There are a lot of theories about what is happening in the financial markets. Nothing is normal these days and nobody has a solid explanation. The inflated stock market plays into the hands of folks who had investments there before Trump took over the Oval Office. The consensus seems to be this hyper market won't last forever; well duhh. Nothing does. The secret to success is in the timing. You know, buy low and sell high. Well things are pretty high at the moment and I personally have taken advantage of it. Some of my retirement funds were put into stock funds which are currently overpriced. But, did they reach their peak yet? Events in Washington will determine that peak, but like the stock market nobody knows what's going on in Washington either. LOL So, I took some of those stock profits and put them into a bank CD. I suppose the banks could crash, but CD's are insured. The government would have to crash too for me to lose out, and that's not entirely impossible at this point. Anyway, it's that unexpected long term profit that will allow me to live to age 93. Fortunately we have not had a need to draw on the investments, but we are still young. I can imagine a scenario similar to the one you had to face which would wipe out all my assets. My SSI income would keep me from starving, but not even too sure about that if I can't pay the real estate taxes.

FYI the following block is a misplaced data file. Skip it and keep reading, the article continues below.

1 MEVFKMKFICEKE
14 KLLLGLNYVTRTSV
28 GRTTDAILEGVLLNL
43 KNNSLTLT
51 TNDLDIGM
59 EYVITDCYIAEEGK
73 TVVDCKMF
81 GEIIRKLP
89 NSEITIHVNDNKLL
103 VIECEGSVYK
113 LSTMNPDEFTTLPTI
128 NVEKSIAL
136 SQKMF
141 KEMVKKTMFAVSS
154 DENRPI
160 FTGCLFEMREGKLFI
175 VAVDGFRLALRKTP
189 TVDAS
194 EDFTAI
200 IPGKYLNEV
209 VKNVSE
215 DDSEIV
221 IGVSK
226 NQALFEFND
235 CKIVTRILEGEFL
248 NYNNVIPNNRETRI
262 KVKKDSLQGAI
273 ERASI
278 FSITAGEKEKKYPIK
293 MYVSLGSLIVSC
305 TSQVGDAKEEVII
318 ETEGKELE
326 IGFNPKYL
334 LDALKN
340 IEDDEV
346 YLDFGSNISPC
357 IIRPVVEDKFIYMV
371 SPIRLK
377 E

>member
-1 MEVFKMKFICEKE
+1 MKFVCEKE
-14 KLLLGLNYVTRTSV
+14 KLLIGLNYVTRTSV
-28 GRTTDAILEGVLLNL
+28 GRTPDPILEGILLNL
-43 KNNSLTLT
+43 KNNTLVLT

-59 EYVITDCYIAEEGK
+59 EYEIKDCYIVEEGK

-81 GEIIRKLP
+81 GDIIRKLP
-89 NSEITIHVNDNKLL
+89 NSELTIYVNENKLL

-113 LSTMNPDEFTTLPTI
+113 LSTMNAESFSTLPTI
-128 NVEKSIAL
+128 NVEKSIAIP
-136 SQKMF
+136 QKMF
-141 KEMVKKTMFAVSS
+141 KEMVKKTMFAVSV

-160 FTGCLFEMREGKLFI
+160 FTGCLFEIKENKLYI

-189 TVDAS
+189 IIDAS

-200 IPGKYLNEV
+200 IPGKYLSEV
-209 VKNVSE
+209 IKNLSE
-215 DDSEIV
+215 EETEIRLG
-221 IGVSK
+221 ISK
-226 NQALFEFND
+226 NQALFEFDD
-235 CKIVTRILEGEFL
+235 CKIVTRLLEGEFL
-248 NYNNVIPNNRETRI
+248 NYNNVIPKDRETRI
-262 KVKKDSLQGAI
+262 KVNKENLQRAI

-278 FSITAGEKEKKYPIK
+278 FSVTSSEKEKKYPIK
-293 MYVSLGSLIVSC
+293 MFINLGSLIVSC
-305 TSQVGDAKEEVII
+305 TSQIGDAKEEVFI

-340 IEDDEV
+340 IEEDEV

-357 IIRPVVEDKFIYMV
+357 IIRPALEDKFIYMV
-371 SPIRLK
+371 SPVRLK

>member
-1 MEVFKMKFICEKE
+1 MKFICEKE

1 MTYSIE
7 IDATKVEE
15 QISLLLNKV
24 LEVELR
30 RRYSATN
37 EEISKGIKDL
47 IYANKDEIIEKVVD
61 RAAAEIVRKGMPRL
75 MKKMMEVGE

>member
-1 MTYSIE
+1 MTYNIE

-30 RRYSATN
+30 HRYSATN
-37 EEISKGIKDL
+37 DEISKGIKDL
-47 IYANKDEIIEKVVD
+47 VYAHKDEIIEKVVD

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Kellemora
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Re: Noodle Making

Post by Kellemora »

We all wish our grandpa would have happened to hit the right movie studio.
He had stock in over 20 different studios, but not in the ones who flourished, hi hi.

I rarely messed with stock, except for a few OTC stocks and a lot of penny stocks.
Even though I bought low, and the prices did go up on most of them, back then transaction fees ate up a lot of what I made.
The ones I made the most money on were the penny stocks. Most of these companies we know will probably not make it. Also, a lot of them are frauds you have to watch out for. Fake companies going public.

I would have made more money had I not spent so much investing in start-ups I had not thoroughly researched.
They all sounded like good solid investments at the time. But they trick you by offering stocks for a certain phase, and the normal stocks for the rest of the business start-up. Too long ago to remember any details, but the company did good, but the initial penny stocks had a short lifespan and not converted to regular stock. Basically, what I invested in was the start-up inventory, not equipment which was done using regular stock. And even this was outside the owners own stock.
The more I learned, the more confusing it got, so I just backed out of stocks and only invested with folks on a one to one basis, no stock per se, but contracts were used instead. Never lost on any of those!

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yogi